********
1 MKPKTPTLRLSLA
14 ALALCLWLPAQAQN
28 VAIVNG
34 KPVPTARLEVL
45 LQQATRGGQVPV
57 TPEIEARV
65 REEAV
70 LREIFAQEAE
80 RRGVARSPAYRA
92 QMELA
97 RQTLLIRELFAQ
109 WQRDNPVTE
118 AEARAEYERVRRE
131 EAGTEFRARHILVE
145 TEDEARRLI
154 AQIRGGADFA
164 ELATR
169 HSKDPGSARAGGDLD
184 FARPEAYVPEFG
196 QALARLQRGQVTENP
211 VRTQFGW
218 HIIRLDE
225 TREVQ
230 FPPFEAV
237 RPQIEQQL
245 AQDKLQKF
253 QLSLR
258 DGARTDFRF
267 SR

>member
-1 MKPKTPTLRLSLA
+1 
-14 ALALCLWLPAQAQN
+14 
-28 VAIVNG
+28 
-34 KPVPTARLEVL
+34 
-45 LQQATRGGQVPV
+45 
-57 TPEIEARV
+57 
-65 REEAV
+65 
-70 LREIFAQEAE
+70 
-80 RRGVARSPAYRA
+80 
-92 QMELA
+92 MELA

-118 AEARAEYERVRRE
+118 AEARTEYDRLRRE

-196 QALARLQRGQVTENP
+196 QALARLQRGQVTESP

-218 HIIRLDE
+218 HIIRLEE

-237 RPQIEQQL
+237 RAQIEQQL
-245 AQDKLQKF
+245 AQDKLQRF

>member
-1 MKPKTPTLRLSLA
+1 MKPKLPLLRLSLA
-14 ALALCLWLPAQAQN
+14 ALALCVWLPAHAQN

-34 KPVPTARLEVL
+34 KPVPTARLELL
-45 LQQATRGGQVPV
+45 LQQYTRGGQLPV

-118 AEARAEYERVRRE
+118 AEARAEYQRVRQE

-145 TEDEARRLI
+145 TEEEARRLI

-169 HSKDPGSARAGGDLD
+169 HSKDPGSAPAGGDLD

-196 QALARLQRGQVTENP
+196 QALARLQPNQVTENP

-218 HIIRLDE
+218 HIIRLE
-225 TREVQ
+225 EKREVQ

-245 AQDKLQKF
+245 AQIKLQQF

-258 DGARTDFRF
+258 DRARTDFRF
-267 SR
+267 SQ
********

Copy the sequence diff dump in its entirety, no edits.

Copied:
1 MKPKTPTLRLSLA
14 ALALCLWLPAQAQN
28 VAIVNG
34 KPVPTARLEVL
45 LQQATRGGQVPV
57 TPEIEARV
65 REEAV
70 LREIFAQEAE
80 RRGVARSPAYRA
92 QMELA
97 RQTLLIRELFAQ
109 WQRDNPVTE
118 AEARAEYERVRRE
131 EAGTEFRARHILVE
145 TEDEARRLI
154 AQIRGGADFA
164 ELATR
169 HSKDPGSARAGGDLD
184 FARPEAYVPEFG
196 QALARLQRGQVTENP
211 VRTQFGW
218 HIIRLDE
225 TREVQ
230 FPPFEAV
237 RPQIEQQL
245 AQDKLQKF
253 QLSLR
258 DGARTDFRF
267 SR

>member
-1 MKPKTPTLRLSLA
+1 
-14 ALALCLWLPAQAQN
+14 
-28 VAIVNG
+28 
-34 KPVPTARLEVL
+34 
-45 LQQATRGGQVPV
+45 
-57 TPEIEARV
+57 
-65 REEAV
+65 
-70 LREIFAQEAE
+70 
-80 RRGVARSPAYRA
+80 
-92 QMELA
+92 MELA

-118 AEARAEYERVRRE
+118 AEARTEYDRLRRE

-196 QALARLQRGQVTENP
+196 QALARLQRGQVTESP

-218 HIIRLDE
+218 HIIRLEE

-237 RPQIEQQL
+237 RAQIEQQL
-245 AQDKLQKF
+245 AQDKLQRF

>member
-1 MKPKTPTLRLSLA
+1 MKPKLPLLRLSLA
-14 ALALCLWLPAQAQN
+14 ALALCVWLPAHAQN

-34 KPVPTARLEVL
+34 KPVPTARLELL
-45 LQQATRGGQVPV
+45 LQQYTRGGQLPV

-118 AEARAEYERVRRE
+118 AEARAEYQRVRQE

-145 TEDEARRLI
+145 TEEEARRLI

-169 HSKDPGSARAGGDLD
+169 HSKDPGSAPAGGDLD

-196 QALARLQRGQVTENP
+196 QALARLQPNQVTENP

-218 HIIRLDE
+218 HIIRLE
-225 TREVQ
+225 EKREVQ

-245 AQDKLQKF
+245 AQIKLQQF

-258 DGARTDFRF
+258 DRARTDFRF
-267 SR
+267 SQ